Posts Tagged ‘ecology’

So, I’ve been reading a ton of scientific literature on speciation and patterns of diversity recently for my PhD work. This author keeps popping up all over the place on numerous articles and I can’t seem to quell the laughter every time I see his name.

You will know when you see it.


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This article was released yesterday on the New Scientist website under the environment section, preposing an interesting but controversial remedy for wildfires in Australia caused by the excessive growth of introduced grass species:

Ecologist David Bowman of the University of Tasmania in Hobart, Australia, argues that large herbivores including elephants should be introduced to Australia to bring balance to a country ravaged by uncontrolled wildfiresand non-native animals that have gone feral.

Fellow ecologists including George Wilson of Australian National University in Canberra and Peter O’Brien of the University of Canberra say Bowman’s proposal is preposterous, given the disastrous consequences of past animal introductions in Australia. Others, however, including Josh Donlan of Cornell University in Ithaca, New York, and Tomás Carlo-Joglar of Pennsylvania State University in University Park say Bowman may be on to something.New Scientist talked to Bowman to find out more about his controversial plans.

Australia has a notorious history of ecological problems caused by alien species. Why introduce elephants, given the disastrous consequences of introducing cane toadsrabbits, feral cats and camels?
We have disrupted our ecology dramatically. To stabilise it we need fresh thinking. Clearly the current management strategy is not optimal and has to be changed.

Don’t most ecologists see introducing more alien species to Australia as taboo?
Not all introductions have been bad. Banteng, a type of wild cattle, thrives in the wild here but is endangered in its native south-east Asia. We’ve always used that as an example of the capacity to use the Australian landscape as an ark. Maybe we could also use introduced animals as tools for conservation services.

But why elephants?
We have introduced really invasive grasses like gamba grass from Africa, which is a major source of fuel for wildfires and could radically transform our savannas. Five per cent of Australia burned last year – some fires were the size of Tasmania – and this is clearly dysfunctional.

I cannot think of a way of controlling invasive, fire-prone grasses in our savannahs without large herbivores. In Australia the option of reintroducing large herbivores that used to live here doesn’t exist, because all big marsupials have gone extinct. So we would have to introduce non-native herbivores.

People immediately think it’s ridiculous, but who says it has to be wild elephants? It could be sterilised, domesticated elephants that can be tracked by GPS. I’m asking people to critically assess these ideas and if they really are mad, fine – put a line through them. But introducing a big herbivore with stringent controls is not such a big step if they could control giant grasses and associated extreme fires.

You suggest the impact of events like the Black Saturday bushfires, which killed 173 people in February 2009, would be reduced with elephants. But those fires were in the forests of south-east Australia – nowhere near the savannahs of northern Australia where you propose introducing elephants.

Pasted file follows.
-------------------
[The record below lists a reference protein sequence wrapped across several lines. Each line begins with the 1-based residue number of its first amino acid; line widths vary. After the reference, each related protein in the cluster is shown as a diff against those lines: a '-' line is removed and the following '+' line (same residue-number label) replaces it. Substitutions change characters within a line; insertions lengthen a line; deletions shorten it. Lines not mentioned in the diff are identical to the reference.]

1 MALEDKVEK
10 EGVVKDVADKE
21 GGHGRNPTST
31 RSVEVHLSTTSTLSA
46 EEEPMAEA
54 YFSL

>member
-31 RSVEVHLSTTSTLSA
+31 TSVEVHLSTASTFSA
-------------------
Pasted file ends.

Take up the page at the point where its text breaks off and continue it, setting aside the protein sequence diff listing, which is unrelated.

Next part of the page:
We had to contextualise. People know about that 2009 bushfire, but do they know about other massive wildfires that occurred elsewhere last year? There are a mix of solutions, which include controlled burning and the introduction of large herbivores.

Kangaroos and other marsupials are well adapted to Australia’s climate. What would happen to elephants during prolonged droughts?
I’m not proposing introductions for the whole of Australia, but elephants would thrive in the monsoon tropics. We know that water buffalos from Asia thrive there.

My first response as a zoologist and scientist was a some what visceral ‘NO!’, but after having read the article and seeing what Dr. Bowman actually proposes had me rethinking my initial reaction. I do agree something has to do be done regarding introduced species such as these grasses that act as added fuel and exacerbate natural wildfires in Australia, but elephants… really?

Thinking about it though, it could work if they were domesticated elephants that were heavily monitored and continuously tracked, as well as perhaps sterilised. Although their reproduction rate is incredibly slow and would hardly compare to that of something like the cane toad, fox, camel or rabbit.

Furthermore, they have soft padded feet in comparison to other introduced or domesticated livestock species (horses, cows, sheep, goats, etc), and thus have a much less potential for damaging the top soil. While in high numbers they can do a great deal of damage to forest structure, obviously what would be implemented would only allow for a specific number of free roaming elephants in an area to control pest species of grass.

All of this said, a great deal of research and science would need to be applied before any further non-native species are introduced into Australia. And I’ve no idea the cost that would be involved with implementing such a program, nor the ethics involved with doing so using an endangered species like the elephant. Maybe instead we could just send elephants already domesticated and kept in zoos along with their keepers on holidays around the northern parts Australia to battle these introduced species each year. Air drop them in from C-130 Hercules planes with huge parachutes. How awesome would that be?!

What are your thoughts my friends?

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